Paul Dunford Interview

I have previously written an in-depth blog post about the various stages of Spector fandom in the form of fanclubs, newsletters and fanzines. You can read about it here:

https://cuecastanets.wordpress.com/2014/11/19/the-phil-spector-appreciation-society/

Since starting this blog, Paul Dunford, the former president of the ‘Phil Spector Appreciation Society’ (PSAS), has become one of the readers following my writings and research. In order to learn more about the PSAS, Paul has been kind enough to answer some questions about the fanclub he started in the 70s.

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Paul, thank you for taking the time out to answer some questions about the PSAS. Let’s start off by learning more about your own interest in Phil Spector and the Wall of Sound. When and how did you discover his music? Was there a definitive moment for you or a specific song that won you over?

I was just 14 years old and in my garden when I heard ‘Be my Baby’ by the Ronettes in 1963. I couldn’t believe the sound that was coming from my little transistor radio! I had to stop whatever I was doing and turn the sound up. That voice and the Spector sound was uplifting to me. And then I began to listen to all Spector’s artists. But I was always most interested in the Ronettes.

According to my research you must have started the PSAS in 1975; the year before the release of the first volume of the Rare Masters rarities collection. Did the PSAS evolve because of the new flurry of Spector activity in lieu of the newly formed Phil Spector International label & his deal with Polydor? Please do tell what you remember about the formation of the PSAS.

Yes. It was in 1975. I was working as a store manager for Venus Records, a UK chain comprising six record shops, and had contact with Barry Barnes from Polydor who did all the displays for me at my shop – and in time, also at the PSAS convention that was held.

Barry was working as a promotions man for Polydor and a good friend of mine. He covered my shop with covers of ‘Echoes of the 60s’ – the greatest hits collection that came out in 1977. I actually got a silver disc for that release as a gift which I am very proud of. It was issued to recognize the sale in the UK of more than “£ 150.000 worth of the Phil Spector album Echoes of the 60s”

Paul and his 'Echoes of the 60s' silver disc.
Paul and his ‘Echoes of the 60s’ silver disc.

I was also in contact with Tony Bramwell a lot. We often met at Polydor Records. Tony was the main reason for me getting all the news – he had previously been the road manager of the Beatles. [Cue Castanets: Tony Bramwell was instrumental in negotiations behind the short-lived Warner-Spector and Phil Spector International labels.] A lot happened during those years. The Dion album came out and the Rare Masters collections. My address is actually on Rare Masters volume 2. ‘Oak Cottage, Isington, Alton, Hampshire.’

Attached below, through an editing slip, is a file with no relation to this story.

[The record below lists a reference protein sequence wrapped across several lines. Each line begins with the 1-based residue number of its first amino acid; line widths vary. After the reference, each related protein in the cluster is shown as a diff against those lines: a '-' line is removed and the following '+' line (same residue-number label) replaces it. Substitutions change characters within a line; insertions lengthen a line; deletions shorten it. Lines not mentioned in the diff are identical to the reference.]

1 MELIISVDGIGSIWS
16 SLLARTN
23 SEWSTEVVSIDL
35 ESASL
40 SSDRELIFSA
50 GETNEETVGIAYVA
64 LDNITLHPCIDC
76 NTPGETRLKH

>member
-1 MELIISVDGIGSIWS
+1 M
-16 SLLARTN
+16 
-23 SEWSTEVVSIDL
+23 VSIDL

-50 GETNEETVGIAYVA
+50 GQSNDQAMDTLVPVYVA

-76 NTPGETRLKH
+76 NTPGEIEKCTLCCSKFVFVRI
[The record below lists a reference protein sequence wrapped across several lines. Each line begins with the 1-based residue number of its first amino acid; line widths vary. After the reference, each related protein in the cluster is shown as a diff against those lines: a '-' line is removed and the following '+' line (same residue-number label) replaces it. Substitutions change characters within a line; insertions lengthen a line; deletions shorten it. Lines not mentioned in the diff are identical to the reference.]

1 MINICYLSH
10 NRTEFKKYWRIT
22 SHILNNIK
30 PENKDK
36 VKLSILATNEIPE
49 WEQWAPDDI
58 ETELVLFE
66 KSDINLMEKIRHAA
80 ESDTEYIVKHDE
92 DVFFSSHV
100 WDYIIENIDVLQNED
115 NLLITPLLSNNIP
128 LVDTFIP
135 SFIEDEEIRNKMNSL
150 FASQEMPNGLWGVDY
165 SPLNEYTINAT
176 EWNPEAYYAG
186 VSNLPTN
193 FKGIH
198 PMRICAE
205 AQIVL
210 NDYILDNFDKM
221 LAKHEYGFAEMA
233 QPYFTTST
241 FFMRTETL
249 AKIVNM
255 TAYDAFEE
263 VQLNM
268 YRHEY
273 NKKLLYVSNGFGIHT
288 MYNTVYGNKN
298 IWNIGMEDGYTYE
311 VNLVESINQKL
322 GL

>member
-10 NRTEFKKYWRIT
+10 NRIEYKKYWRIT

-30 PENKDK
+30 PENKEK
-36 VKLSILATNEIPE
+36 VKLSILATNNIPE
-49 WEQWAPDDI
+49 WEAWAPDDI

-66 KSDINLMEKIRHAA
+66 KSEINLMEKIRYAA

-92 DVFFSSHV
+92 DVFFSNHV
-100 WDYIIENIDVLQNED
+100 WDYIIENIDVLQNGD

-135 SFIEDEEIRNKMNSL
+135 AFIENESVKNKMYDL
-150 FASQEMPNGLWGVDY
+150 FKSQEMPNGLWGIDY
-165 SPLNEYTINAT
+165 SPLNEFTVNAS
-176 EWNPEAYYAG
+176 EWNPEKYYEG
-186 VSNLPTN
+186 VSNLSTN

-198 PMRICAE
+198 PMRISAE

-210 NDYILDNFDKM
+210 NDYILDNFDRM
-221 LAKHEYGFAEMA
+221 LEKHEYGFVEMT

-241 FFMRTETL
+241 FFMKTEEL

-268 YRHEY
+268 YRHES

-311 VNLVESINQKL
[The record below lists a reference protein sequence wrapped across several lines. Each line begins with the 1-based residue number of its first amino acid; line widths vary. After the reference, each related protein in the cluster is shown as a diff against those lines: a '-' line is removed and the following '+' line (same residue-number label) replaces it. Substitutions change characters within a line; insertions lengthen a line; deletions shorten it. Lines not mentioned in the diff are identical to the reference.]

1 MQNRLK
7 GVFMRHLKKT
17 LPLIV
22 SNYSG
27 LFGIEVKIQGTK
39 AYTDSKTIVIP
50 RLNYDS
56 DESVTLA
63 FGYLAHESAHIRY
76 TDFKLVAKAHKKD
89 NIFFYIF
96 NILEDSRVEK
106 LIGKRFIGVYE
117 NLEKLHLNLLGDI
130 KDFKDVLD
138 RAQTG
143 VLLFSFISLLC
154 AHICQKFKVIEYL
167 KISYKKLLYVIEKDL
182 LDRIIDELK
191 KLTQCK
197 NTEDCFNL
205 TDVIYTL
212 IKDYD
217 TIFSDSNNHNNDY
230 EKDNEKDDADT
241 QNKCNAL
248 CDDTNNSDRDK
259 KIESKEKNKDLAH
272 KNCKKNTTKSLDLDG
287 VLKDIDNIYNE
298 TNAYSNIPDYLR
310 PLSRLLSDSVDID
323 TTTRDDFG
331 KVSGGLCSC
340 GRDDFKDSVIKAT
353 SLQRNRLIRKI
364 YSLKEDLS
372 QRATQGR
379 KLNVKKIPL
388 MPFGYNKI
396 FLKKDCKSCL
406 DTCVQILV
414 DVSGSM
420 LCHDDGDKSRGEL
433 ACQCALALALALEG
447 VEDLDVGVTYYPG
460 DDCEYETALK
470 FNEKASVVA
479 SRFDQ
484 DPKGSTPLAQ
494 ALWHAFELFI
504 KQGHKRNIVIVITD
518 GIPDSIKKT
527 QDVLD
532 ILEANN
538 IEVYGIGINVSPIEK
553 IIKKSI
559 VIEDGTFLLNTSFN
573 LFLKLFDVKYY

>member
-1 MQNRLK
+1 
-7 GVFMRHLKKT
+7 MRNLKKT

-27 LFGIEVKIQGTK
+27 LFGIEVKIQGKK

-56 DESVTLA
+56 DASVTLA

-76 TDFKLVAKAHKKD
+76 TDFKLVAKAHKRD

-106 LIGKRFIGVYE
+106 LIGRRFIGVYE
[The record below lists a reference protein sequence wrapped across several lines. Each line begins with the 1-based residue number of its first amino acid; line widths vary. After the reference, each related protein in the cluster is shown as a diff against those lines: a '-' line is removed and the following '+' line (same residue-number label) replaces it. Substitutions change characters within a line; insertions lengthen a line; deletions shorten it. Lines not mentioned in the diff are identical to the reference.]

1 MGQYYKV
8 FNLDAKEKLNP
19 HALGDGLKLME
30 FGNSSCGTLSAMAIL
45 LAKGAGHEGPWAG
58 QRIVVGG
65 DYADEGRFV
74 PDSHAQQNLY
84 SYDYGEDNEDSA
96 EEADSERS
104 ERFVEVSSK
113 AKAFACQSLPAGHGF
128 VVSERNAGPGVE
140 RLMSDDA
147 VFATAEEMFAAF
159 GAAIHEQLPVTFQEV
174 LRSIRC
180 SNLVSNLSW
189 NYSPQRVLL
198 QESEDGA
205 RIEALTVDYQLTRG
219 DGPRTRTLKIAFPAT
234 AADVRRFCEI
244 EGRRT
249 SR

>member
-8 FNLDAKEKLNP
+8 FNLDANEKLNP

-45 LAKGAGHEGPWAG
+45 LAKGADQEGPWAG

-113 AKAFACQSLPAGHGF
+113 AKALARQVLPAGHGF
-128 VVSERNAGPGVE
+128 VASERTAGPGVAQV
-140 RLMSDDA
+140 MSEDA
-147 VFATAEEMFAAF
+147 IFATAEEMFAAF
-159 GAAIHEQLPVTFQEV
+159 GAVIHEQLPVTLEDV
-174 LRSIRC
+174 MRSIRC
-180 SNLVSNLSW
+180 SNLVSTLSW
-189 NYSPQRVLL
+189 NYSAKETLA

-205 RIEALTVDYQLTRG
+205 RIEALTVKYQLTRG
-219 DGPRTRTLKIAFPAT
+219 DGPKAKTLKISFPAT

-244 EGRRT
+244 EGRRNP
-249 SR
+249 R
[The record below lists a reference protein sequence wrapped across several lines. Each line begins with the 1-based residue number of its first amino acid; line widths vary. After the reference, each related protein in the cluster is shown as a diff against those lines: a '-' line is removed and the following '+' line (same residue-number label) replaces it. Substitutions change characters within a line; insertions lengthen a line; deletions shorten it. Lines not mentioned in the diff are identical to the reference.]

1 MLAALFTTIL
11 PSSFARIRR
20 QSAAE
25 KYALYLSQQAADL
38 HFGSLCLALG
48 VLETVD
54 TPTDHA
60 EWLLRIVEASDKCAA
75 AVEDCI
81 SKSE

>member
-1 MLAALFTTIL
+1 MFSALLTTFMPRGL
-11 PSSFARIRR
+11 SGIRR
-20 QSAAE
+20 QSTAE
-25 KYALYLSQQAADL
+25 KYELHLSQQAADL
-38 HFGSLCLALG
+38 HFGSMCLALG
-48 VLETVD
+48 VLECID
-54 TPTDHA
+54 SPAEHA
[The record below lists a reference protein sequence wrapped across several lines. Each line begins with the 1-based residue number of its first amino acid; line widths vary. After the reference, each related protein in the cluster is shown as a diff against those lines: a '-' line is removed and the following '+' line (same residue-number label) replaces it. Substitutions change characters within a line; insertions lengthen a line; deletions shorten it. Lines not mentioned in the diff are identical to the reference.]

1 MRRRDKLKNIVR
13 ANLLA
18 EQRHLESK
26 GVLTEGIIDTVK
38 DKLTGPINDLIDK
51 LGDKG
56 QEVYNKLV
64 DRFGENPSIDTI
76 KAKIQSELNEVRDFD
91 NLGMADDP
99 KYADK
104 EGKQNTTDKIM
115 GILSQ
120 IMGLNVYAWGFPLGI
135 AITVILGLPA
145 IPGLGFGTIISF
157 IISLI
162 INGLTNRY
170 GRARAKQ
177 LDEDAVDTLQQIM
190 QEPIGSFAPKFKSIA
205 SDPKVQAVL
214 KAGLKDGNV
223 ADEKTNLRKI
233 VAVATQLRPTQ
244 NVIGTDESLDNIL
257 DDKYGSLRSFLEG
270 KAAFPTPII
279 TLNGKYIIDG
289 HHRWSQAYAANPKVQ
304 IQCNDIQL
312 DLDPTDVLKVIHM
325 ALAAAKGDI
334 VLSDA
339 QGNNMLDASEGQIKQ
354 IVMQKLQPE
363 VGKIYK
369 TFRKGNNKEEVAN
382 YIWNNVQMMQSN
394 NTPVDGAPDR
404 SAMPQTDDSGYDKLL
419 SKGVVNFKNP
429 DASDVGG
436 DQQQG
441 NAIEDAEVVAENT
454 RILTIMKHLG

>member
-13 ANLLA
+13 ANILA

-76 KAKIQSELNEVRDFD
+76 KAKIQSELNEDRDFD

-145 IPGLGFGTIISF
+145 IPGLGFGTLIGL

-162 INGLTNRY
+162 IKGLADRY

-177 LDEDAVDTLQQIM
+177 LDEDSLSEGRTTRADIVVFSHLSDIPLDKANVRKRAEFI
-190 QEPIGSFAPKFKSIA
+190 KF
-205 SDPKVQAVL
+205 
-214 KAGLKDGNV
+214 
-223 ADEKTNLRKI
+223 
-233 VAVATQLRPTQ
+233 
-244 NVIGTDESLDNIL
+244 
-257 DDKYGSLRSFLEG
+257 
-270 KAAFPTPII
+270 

You continued the name from an older fan club run by Phil Chapman in the late 60s – were you a member of that one? Was Phil a member of the new PSAS? And how did you go about spreading the word on your fanclub?

No, I was never in Phil Chapman’s fanclub and he was never in mine. I did use the ‘Phil Spector Appreciation Society’ name to get members. When I started the fanclub up I used to put adverts in the New Musical Express and Record Mirror and it was very successful.

From the newsletters I gather that Spector-crazy DJs like Roger Scott, Peter Young and Mike Reid were honorary members – as were Ronnie Spector, Dusty Springfield and Gene Pitney! Any other honorary member amongst your ranks back then?

The honorary members were the ones you listed, only missing is BBC host Bob Harris who I’ve gotten very friendly with. He is a DJ on BBC 2. He loves his music and he’s 68 years old now.

Bob Harris
Bob Harris

The PSAS was an international fanclub with members both in Europe and the US. One newsletter informs that you’ve reached nearly 200 members due to 75 new members coming onboard because of a mention of the PSAS on the back of the Rare Masters vol. 2 album. Do you remember if the PSAS attained even more members?

I think we had about 300 members. We even had fanclub merchandise like t-shirts and car stickers. We promoted Phil Spector’s company and tried to make Jeri Bo Keno’s ‘Here It Comes (and Here I Go)’ a turntable hit. But it should have been sung by Ronnie. Her voice was better than Jeri Bo Keno.

On the 25th of September 1976 the PSAS had a convention. Could you tell a bit about it? Did you have other, more informal gatherings?

We only had that one convention at Alton, my hometown. It was a great night. The DJ played everything old and new, and obviously the recent Jerri Bo Keno release. The highlight of the night was a telexed message to us from the man himself.